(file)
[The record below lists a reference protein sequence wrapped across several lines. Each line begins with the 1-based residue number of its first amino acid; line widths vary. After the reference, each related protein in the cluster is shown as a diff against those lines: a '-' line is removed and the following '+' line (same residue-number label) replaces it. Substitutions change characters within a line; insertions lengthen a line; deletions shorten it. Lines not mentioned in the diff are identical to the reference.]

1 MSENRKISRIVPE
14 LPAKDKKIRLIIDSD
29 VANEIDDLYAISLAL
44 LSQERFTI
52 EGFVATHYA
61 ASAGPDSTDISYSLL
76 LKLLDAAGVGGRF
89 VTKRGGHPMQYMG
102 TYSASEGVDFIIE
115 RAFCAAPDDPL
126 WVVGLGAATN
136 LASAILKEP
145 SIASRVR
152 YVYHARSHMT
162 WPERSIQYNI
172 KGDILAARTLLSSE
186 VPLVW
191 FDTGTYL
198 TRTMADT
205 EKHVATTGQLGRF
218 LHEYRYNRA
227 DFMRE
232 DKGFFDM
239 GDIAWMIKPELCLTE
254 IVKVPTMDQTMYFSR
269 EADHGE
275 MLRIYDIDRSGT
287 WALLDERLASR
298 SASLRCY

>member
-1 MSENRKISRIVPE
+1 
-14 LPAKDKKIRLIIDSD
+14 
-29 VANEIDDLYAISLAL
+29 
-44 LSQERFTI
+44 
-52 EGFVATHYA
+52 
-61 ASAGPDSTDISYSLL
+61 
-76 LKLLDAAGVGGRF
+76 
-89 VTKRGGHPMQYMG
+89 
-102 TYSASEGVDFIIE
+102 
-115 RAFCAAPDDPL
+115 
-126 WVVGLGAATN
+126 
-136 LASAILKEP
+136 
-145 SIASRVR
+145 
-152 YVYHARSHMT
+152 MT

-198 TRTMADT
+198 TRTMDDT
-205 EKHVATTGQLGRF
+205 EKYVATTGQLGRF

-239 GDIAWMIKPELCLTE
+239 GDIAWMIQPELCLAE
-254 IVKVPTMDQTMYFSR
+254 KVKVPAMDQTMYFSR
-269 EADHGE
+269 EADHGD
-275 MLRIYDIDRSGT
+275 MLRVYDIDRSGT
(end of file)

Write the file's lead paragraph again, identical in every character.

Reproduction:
[The record below lists a reference protein sequence wrapped across several lines. Each line begins with the 1-based residue number of its first amino acid; line widths vary. After the reference, each related protein in the cluster is shown as a diff against those lines: a '-' line is removed and the following '+' line (same residue-number label) replaces it. Substitutions change characters within a line; insertions lengthen a line; deletions shorten it. Lines not mentioned in the diff are identical to the reference.]